The Ship of Brides by JoJo Moyes (2014)
The story: This novel is based on the true story of 650 Australian war brides who crossed the sea in an aircraft carrier from Australia to Great Britain to be reunited with their mostly British husbands in 1946. (The author's grandmother was one of the brides.) The book focuses mainly on four of the brides, as well as on the captain and a Marine. The novel is framed by the present as an old woman sees a ship and flashes back to her sea journey. This frame scene was extremely confusing, as were the first several chapters before the ship departs, jumping from character to character as she (or he) prepares to leave. The story eventually all came together when the ship departs, and from that point on, I thoroughly enjoyed the novel.
Me: Once I got past the initial confusion and jumping around, I became really engrossed by the book and all the characters. I love novels based on true historical events, especially unknown bits of history like this. I asked my Dad, a WW2 vet and an avid historian, if he knew anything about these war brides, and he had never heard of this. Kudos to Moyes to telling the story for these women and their descendants. 650 women who left their continent for another world: that's quite a story to tell! It wasn't a perfect novel; some of the story lines felt disconnected and extraneous. Still, it was quite interesting and unusual. Recommended.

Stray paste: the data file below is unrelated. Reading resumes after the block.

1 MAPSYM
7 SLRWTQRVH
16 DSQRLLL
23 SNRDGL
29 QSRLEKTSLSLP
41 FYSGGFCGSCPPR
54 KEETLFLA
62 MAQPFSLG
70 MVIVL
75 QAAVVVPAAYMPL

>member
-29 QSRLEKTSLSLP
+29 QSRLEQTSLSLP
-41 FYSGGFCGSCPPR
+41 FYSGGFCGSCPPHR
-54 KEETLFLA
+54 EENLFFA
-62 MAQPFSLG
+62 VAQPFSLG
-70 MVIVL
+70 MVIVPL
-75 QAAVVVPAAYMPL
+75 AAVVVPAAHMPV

Lost in Translation by Nicole Mones (1999)
The story: Alice is an expatriate living in China. She's a translator who likes Chinese men— a lot. A lot of Chinese men. She's fleeing a childhood with a famous politician father who was also a racist. When she was in her mid 20s, her father forbade her to marry a Chinese man, and she's been drifting from man to man ever since. Enter Adam Spencer, an American archeologist who hopes to find the famed Peking Man and needs Alice to translate for him. From there, the story goes to the search for Peking Man, Alice's search for her own identity, and Alice's love story with Dr. Lin, another archeologist.
Me: I had an extremely difficult time immersing myself in this novel at first, but I think that more likely because I kept putting it down to read other books that had quick due dates at the library. Mones is an excellent writer, first of all. Her prose is captivating and requires slow reading (unlike, for example, JoJo Moyes). This is not a "plot read": this is a book with many complex layers, reflective of the Chinese culture that permeates the novel. Alice herself is an extremely complex character, a brilliant woman driven by demons and a constant search for wholeness. I ultimately became engrossed in the novel and fascinated by the complexities of this dual cultural life of Alice, who so desperately wants to be a true Chinese. I recommend this novel, but it is much more than a beach read. Be prepared to concentrate.
The Spectator Bird by Wallace Stegner (1976)
The story: Joe is a retired literary agent, who does the proverbial puttering around the house. His wife, Ruth, is fairly disgusted with him. He seems to just be done with life. A postcard from an old friend prompts him to find a set of journals he kept during a particularly difficult time in his life: right after the death of their only son. Although Joe is a historically uncommunicative person, Ruth begs his to read the journals aloud to him. Through the journals, they are able to see each other and, perhaps more importantly, Joe is able to see himself as something other than a passive spectator of his own life.